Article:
BNP Paribas agrees to record $8.8bn settlement for US sanctions violations
French banking giant BNP Paribas has agreed to plead guilty to two criminal charges of violating US sanctions, and will pay a record-breaking $8.8 billion settlement.
Prosecutors allege BNP conducted “long-term, multi-jurisdictional conspiracy.” A lawyer representing the bank appeared in New York state court on Monday to answer for both charges, reports Reuters.
The settlement represents the largest criminal penalty in US history, and will practically wipe out BNP’s entire 2013 pre-tax income of $11.2 billion, reports the BBC.
The size of the looming fine had been decried by the French government. The country’s foreign minister, Laurent Fabius, previously said the amount would be "an extremely serious problem," an "unfair and unilateral decision" and "not reasonable."
"BNP went to elaborate lengths to conceal prohibited transactions, cover its tracks, and deceive US authorities. These actions represent a serious breach of US law," US attorney general Eric Holder said in a statement.
The French financial watchdog ACPR released a statement on Monday regarding the agreement with US prosecutors.
"ACPR, as the home supervisor of BNP Paribas, has examined the situation of BNP Paribas and has concluded that BNP Paribas Group has a solid solvency and liquidity position, which will allow it to absorb the anticipated consequences of these sanctions."
The bank had announced in April that it had set aside $1.1 billion to cover the cost of the expected US fine, but warned that the final outcome “could be far in excess of the amount of the provision,” suggesting that it was not caught off guard by the settlement.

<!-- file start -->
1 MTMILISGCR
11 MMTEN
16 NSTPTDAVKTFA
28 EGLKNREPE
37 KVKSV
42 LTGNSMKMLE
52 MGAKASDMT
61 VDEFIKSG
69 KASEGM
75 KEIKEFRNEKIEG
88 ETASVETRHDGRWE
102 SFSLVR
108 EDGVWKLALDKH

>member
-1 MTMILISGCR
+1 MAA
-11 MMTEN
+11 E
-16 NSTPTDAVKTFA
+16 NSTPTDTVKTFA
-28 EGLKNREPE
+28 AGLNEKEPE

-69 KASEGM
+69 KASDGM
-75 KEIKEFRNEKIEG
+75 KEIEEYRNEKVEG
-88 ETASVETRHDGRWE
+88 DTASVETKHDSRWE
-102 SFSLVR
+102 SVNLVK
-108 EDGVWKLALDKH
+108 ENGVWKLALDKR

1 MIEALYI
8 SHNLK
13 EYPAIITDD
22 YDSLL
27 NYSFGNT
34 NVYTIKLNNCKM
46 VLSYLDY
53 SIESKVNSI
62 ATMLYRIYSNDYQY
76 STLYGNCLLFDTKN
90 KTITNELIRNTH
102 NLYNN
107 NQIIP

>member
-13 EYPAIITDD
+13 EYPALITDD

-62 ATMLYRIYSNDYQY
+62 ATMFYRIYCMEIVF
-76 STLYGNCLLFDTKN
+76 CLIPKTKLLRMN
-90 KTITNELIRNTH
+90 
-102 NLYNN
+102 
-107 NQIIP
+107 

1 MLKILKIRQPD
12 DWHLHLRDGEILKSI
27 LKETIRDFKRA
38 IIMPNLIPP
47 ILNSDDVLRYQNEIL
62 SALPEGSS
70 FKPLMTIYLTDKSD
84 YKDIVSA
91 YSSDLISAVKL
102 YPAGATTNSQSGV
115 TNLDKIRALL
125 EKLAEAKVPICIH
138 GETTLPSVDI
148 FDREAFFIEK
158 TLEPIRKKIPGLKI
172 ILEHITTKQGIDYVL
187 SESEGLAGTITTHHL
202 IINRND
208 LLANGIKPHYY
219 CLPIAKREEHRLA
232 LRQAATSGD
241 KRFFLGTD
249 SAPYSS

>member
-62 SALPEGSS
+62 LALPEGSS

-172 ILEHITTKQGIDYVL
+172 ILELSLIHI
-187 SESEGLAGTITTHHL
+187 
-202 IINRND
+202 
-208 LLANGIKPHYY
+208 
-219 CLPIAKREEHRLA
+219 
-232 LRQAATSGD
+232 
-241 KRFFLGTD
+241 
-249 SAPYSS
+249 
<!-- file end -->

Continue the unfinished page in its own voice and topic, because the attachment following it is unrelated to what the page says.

BNP’s settlement now surpasses oil giant BP’s 2012 $4 billion agreement with the US Department of Justice to resolve criminal charges related to the massive 2010 Deepwater Horizon well blowout and resulting oil spill.
New York state regulators said that the settlement would result in the termination of some of the bank’s senior executives, as well as restrict US dollar clearing operations. Some 30 employees will leave the bank as a result of the probe, including several who have left already.
The agreement will also lay out a specific compliance program to keep the bank's operations in line with the American sanctions regime.
The latest settlement highlights a string of aggressive and high profile actions by the US against foreign banks. However, BNP's fine dwarfs the $1.9 billion penalty imposed on HSBC in 2012 under similar charges, as well as the $2.6 billion May fine on Credit Suisse stemming from the bank's involvement in tax evasion claims.
The severity of BNP's fine is related to the bank's lack of cooperation, and allegations that it continued to process transactions that violated US law even after the probe was initiated.